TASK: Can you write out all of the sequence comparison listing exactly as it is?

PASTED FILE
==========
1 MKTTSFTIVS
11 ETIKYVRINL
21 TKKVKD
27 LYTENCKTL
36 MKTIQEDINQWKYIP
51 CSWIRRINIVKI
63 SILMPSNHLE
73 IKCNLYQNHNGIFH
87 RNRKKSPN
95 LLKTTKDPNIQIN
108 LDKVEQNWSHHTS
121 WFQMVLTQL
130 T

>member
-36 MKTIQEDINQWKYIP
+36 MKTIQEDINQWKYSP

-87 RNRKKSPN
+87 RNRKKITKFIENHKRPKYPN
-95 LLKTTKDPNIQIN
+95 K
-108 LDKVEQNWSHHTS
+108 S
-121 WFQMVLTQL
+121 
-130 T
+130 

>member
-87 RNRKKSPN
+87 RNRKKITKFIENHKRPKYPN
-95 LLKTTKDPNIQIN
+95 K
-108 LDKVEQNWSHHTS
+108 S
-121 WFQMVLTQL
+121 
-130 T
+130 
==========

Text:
1 MKTTSFTIVS
11 ETIKYVRINL
21 TKKVKD
27 LYTENCKTL
36 MKTIQEDINQWKYIP
51 CSWIRRINIVKI
63 SILMPSNHLE
73 IKCNLYQNHNGIFH
87 RNRKKSPN
95 LLKTTKDPNIQIN
108 LDKVEQNWSHHTS
121 WFQMVLTQL
130 T

>member
-36 MKTIQEDINQWKYIP
+36 MKTIQEDINQWKYSP

-87 RNRKKSPN
+87 RNRKKITKFIENHKRPKYPN
-95 LLKTTKDPNIQIN
+95 K
-108 LDKVEQNWSHHTS
+108 S
-121 WFQMVLTQL
+121 
-130 T
+130 

>member
-87 RNRKKSPN
+87 RNRKKITKFIENHKRPKYPN
-95 LLKTTKDPNIQIN
+95 K
-108 LDKVEQNWSHHTS
+108 S
-121 WFQMVLTQL
+121 
-130 T
+130 